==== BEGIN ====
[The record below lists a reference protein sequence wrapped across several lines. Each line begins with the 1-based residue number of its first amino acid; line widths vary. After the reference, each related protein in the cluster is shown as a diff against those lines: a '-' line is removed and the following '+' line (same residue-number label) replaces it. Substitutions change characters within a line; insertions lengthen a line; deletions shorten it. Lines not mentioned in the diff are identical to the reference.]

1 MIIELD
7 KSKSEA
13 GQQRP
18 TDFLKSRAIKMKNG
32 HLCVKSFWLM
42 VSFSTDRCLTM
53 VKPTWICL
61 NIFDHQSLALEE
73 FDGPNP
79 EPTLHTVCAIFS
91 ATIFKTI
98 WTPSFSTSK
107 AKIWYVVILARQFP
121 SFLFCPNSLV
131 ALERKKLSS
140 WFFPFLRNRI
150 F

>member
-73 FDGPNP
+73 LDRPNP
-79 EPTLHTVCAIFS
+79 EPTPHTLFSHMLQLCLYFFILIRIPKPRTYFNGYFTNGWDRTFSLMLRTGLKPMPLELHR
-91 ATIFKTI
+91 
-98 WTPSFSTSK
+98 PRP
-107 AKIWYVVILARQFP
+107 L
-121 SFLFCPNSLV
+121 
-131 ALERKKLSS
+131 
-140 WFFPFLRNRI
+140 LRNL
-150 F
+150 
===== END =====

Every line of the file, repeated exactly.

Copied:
[The record below lists a reference protein sequence wrapped across several lines. Each line begins with the 1-based residue number of its first amino acid; line widths vary. After the reference, each related protein in the cluster is shown as a diff against those lines: a '-' line is removed and the following '+' line (same residue-number label) replaces it. Substitutions change characters within a line; insertions lengthen a line; deletions shorten it. Lines not mentioned in the diff are identical to the reference.]

1 MIIELD
7 KSKSEA
13 GQQRP
18 TDFLKSRAIKMKNG
32 HLCVKSFWLM
42 VSFSTDRCLTM
53 VKPTWICL
61 NIFDHQSLALEE
73 FDGPNP
79 EPTLHTVCAIFS
91 ATIFKTI
98 WTPSFSTSK
107 AKIWYVVILARQFP
121 SFLFCPNSLV
131 ALERKKLSS
140 WFFPFLRNRI
150 F

>member
-73 FDGPNP
+73 LDRPNP
-79 EPTLHTVCAIFS
+79 EPTPHTLFSHMLQLCLYFFILIRIPKPRTYFNGYFTNGWDRTFSLMLRTGLKPMPLELHR
-91 ATIFKTI
+91 
-98 WTPSFSTSK
+98 PRP
-107 AKIWYVVILARQFP
+107 L
-121 SFLFCPNSLV
+121 
-131 ALERKKLSS
+131 
-140 WFFPFLRNRI
+140 LRNL
-150 F
+150 